Nanowires, needle-like crystals about the diameter of a virus, can’t be seen with a light microscope, but can give solar energy a massive boost. Led by Anna Fontcuberta i Morral, researchers in the semiconductor lab at the EPFL in Lausanne, Switzerland are developing flat solar panels covered with nanowires that can collect up to 12 times more light than standard flat solar cells.
Propped up on the panel like bristles, the nanowires concentrate light, capturing even more than Fontcuberta’s team expected; their prototype already captures 10 percent more light, and uses 1,000 times less material, than traditional models.
Nano-scale filaments are not a new development in solar technologies; researchers have been working on this kind of technology for years, like the researchers in UC San Diego, Harvard, and the German universities Jena, Gottingen, and Bremen did in 2008. Unlike some earlier applications of the technology, however, these sun-lit nanowires are made with gallium arsenide, which converts light into power better than silicon.
While gallium arsenide is notoriously expensive, its high conversion efficiency is why the material appears in solar panels on spacecraft like the Mars rovers Opportunity and Spirit *. Make the gallium arsenide components into upright nanowires, though, and the amount of the pricey compound needed reduces immensely as compared to flat panels of the material.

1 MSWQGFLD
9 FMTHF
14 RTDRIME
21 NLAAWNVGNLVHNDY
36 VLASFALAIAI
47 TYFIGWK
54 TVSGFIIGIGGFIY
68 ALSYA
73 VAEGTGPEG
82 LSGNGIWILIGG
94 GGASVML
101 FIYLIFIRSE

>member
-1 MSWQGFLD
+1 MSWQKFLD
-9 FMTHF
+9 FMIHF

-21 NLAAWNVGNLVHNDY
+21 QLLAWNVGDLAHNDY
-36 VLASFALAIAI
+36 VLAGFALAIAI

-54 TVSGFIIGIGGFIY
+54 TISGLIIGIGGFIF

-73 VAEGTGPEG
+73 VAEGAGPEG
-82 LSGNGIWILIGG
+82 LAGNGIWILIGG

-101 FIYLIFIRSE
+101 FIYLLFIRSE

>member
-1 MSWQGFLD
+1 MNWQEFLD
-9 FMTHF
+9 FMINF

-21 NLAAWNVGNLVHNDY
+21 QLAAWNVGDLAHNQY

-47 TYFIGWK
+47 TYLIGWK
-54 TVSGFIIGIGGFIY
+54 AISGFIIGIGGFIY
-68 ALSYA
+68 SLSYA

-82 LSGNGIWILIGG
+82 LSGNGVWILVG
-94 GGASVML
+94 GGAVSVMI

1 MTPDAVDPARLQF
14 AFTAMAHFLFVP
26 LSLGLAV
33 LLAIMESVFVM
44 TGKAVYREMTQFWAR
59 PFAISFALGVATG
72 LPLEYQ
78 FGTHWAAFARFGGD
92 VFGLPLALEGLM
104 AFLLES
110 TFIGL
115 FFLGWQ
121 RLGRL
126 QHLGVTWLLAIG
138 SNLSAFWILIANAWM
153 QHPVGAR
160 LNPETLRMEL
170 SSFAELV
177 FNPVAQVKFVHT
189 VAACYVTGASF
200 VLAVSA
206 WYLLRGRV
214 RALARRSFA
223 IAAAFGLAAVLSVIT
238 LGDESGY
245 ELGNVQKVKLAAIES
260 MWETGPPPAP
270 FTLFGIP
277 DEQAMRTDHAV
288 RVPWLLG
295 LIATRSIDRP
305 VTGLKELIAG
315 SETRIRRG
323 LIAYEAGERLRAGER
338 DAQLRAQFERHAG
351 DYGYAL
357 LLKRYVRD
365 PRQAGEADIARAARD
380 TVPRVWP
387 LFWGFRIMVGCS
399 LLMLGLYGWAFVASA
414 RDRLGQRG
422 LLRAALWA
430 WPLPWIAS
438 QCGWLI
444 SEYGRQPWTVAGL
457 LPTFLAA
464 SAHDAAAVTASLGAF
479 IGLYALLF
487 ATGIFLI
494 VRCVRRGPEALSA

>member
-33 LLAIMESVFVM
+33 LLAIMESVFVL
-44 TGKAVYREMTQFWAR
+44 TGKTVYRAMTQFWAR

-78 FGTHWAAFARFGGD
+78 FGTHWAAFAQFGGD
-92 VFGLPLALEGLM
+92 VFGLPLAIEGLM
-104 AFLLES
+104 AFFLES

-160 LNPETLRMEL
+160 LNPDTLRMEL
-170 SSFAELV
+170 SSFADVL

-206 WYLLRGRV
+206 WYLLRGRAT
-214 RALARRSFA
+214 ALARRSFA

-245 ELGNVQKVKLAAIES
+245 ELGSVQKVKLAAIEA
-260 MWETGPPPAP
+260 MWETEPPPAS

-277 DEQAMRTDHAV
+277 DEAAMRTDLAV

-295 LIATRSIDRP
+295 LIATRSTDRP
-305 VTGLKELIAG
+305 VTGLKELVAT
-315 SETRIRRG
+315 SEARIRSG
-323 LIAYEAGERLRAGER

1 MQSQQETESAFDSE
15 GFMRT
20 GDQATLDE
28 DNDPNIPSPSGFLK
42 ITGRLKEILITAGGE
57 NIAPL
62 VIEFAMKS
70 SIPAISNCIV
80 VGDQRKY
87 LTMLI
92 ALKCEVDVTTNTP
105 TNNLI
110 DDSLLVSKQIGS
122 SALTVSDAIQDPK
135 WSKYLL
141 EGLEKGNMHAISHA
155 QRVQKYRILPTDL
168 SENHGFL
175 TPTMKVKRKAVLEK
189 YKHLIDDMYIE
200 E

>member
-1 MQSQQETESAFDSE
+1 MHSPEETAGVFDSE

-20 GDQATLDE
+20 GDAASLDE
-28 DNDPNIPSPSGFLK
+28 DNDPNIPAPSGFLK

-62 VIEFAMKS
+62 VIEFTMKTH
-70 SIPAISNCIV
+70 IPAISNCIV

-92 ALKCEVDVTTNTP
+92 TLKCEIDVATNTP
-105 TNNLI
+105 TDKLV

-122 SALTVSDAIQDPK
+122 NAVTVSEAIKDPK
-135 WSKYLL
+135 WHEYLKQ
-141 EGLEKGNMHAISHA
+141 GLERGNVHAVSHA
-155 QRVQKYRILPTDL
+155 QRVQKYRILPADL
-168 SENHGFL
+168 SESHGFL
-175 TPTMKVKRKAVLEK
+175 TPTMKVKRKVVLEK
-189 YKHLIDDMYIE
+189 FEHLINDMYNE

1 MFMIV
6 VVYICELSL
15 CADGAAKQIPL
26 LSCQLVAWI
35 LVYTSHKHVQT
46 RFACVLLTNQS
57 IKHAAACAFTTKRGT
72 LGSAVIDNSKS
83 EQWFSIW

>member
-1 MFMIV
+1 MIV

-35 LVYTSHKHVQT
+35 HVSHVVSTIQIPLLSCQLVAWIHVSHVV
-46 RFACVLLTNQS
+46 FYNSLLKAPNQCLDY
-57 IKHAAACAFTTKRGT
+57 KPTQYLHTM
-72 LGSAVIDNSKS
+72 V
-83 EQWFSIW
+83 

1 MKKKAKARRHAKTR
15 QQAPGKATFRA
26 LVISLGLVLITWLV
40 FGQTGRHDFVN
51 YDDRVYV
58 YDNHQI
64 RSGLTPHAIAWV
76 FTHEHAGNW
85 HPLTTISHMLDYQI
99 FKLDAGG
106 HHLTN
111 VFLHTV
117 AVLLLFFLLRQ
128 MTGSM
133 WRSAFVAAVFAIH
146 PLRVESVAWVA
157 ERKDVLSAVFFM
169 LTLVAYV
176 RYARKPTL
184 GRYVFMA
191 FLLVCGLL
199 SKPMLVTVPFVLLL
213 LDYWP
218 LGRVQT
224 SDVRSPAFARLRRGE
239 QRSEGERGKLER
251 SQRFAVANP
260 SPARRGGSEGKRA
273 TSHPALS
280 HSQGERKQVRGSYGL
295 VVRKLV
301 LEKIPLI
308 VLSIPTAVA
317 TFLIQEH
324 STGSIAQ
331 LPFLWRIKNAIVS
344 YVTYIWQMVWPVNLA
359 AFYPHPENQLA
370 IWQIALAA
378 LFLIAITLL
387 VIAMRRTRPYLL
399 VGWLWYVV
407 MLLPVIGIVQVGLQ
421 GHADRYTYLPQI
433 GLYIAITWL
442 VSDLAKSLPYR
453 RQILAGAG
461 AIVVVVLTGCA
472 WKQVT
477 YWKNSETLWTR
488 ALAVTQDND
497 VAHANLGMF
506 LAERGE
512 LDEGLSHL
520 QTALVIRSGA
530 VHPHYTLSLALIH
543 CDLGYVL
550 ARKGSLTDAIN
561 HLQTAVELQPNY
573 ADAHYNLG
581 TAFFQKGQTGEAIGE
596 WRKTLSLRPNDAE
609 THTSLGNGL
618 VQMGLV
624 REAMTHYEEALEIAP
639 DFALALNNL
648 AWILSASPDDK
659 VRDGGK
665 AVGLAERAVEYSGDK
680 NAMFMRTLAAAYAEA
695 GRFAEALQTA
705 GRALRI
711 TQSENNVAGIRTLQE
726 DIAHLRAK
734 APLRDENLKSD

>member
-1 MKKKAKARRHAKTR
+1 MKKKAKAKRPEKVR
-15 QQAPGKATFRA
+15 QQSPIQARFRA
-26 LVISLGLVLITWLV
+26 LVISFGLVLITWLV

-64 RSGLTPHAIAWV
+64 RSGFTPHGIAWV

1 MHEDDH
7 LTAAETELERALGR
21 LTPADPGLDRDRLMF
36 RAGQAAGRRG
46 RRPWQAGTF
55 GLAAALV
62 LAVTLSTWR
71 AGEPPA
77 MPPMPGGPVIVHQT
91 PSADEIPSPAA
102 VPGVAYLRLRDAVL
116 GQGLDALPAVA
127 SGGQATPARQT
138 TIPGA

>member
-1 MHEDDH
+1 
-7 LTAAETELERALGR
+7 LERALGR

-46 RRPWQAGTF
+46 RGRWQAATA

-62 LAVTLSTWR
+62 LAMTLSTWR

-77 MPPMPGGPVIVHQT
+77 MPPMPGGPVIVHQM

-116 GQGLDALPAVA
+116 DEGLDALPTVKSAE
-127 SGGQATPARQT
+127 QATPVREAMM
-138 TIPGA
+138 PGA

Fontcuberta’s team are experimenting with additional efficiency boosters as well; they have also dotted the nanowires with indium arsenide, to act as stimulants to increase light absorbtion even further. Although Fontcuberta says, "It might take ten more years before nanowires can be found on the market." The EPFL’s School of Engineering website reports making this technology available on the market remains the team’s goal.
image via EPFL School of Engineering News
[ * Ed note: as a reader pointed out, while Opportunity and Spirit had gallium arsenide solar panels, the current Mars rover Curiosity is nuclear powered]